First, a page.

It wasn’t immediately obvious what the large dark shape was, especially as I was driving down the road trying to get to a storm, but given that it was sitting in the middle of the road, it couldn’t be good. A few seconds later, I realized I was looking at a large snapping turtle sitting right on the dotted yellow line in the middle of the highway. I knew that being on a road just south of Bancroft was not ideal for any animal, let alone a large turtle, so I pulled over, ran across the road and dragged the reptile to safety.
Perfect story, right?
Well …, yes, but I’d made one big mistake – I had heard that the best way to pick up a snapping turtle was by the tail so that you wouldn’t get bitten. This is all kinds of wrong and could possibly do serious damage to the turtle as I was informed quickly by many of my Twitter followers.
So, since I’d made that big mistake (the turtle turned out ok BTW), I was determined to figure out how to move a turtle properly and to do that, I needed to find someone who dealt with turtles on a regular basis. That turned out to be an organization in Peterborough known as the Ontario Turtle Conservation Centre. I talked to Dr Sue Carstairs, its Executive and Medical Director who invited me out to teach me how to pick up a turtle properly and teach me a bit about the situation of turtles in Ontario. And, spoiler alert, it’s not good.
I arrived at the small, unassuming building on the edge of the city in the late afternoon on the day that the organization was busy cleaning out habitats and preparing to move out a number of turtle hatchlings to help repopulate Ontario’s depleted turtle numbers. Dr Sue Carstairs told me that the organization is involved in a number of aspects of turtle conservation, including rescue, rehabilitation, breeding programs, research, and education and part of that meant that once in a while a full cleaning of the building was needed. And yes, the accompanying smell was eye watering.
(Snapping turtle. Credit: Tina Nord/Pexels)
Sue explained that southern Ontario is home to the vast majority of turtles in Canada, but at the same time is also one of the most road intensive areas of the country, “Ninety percent of turtle injuries that are brought in are caused by cars. Southern Ontario is probably the place for turtles in Canada and it’s also home to the largest network of roads, so you can’t go more than a kilometre or two without running into a road. These turtles, although semi-aquatic, do spend a lot of time on land. And they do travel many kilometres on land for a variety of reasons, to find a nesting spot, a mate or where they want to hang out for the summer or winter. So, they’re going to run across a road.”
With 1500 turtles coming in every year, mostly in the warm months, the organization has a tremendous amount of work on their hands ensuring that the turtles are able to get to the centre for care. To ensure the best, and fastest transportation is available, the organization has over 1000 volunteers scattered throughout Ontario ready to go at a moment’s notice. So, if the snapping turtle I’d come across on the highway had been injured, I could have called the Centre who would then dispatch someone to come and pick up the turtle from me. This makes it extra easy for the general public to help out our threatened turtle species.
Once the turtle arrives at the centre, there are medical facilities ready to go, including an X-ray machine, and a full surgical bay. That’s when the team gets to work with healing injuries, and rehabilitating their patients. However, it’s the initial encounters out in the wild that are critical to a turtle’s survival.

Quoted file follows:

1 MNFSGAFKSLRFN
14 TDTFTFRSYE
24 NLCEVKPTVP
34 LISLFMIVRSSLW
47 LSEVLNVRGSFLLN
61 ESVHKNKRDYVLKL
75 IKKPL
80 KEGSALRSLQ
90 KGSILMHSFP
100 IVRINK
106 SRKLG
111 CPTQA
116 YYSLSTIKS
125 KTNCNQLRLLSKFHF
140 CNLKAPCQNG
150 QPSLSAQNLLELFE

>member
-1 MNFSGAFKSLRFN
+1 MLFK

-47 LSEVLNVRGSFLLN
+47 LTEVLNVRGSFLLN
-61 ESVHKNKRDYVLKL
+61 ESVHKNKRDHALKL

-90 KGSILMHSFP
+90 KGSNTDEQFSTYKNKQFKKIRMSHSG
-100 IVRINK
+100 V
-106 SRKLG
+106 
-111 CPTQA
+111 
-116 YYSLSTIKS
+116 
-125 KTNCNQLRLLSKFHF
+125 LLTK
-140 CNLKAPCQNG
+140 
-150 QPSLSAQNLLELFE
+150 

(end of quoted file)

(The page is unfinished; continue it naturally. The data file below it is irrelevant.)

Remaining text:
If the turtle isn’t injured and you come across it on the side (or in) the road, you can still help out. Sue laughs as she explains what to do.
“Turtles haven’t been around for 200 million years by getting lost, they know where they want to go. So, just keep them going in the direction they want to go and you may have saved a turtle life.”
“But,” she stresses, “we don’t want people endangering their own lives to help a turtle, as much as we love them. If you feel it’s safe to do so, pull over and put your flashers on. If you’ve got a reflective vest use that. Please don’t risk your life!”
Sue explains, “Turtles are meant to live a long, long time, and if we lose the adults in the population, there’s no way to replace them so we make sure that we save them so that they can go back into the wild to do what they do. So few make it to adulthood so every one of those is vital to the survival of the population.” Which means, having lots of turtle babies. However, even then, our Ontario turtles are under major threat.
There are eight species of turtles in Ontario, all of which are listed as “Special Concern” to fully “Endangered” thanks to habitat destruction and human activities. They replace their numbers slowly and with difficulty as only a few turtles make it to breeding age, which takes many years.
Finally, Sue took me inside the education area of the centre to let me meet one of their permanent residents, a large snapping turtle that had been severely injured by an encounter with a boat propellor. She pulled him out of his large pond and showed me what I’d done wrong when rescuing the large snapping turtle near Bancroft.
“What you want to do is come up behind them and with your non dominant hand, slide it under the tail and then slide your other hand underneath and along the midline like a tray of drinks and then move them off the road in the direction they were going.”
So, if you spot a large lump on the side of the road that happens to be a turtle, and, if you can stop and help out safely, do so (but don’t make my mistake!). However, if you can’t, there are people to help out at the Ontario Turtle Conservation Centre. Just tell them Mark sent you.
For more information on what to do if you encounter an ‘out of place’ turtle, please watch the video that leads this article.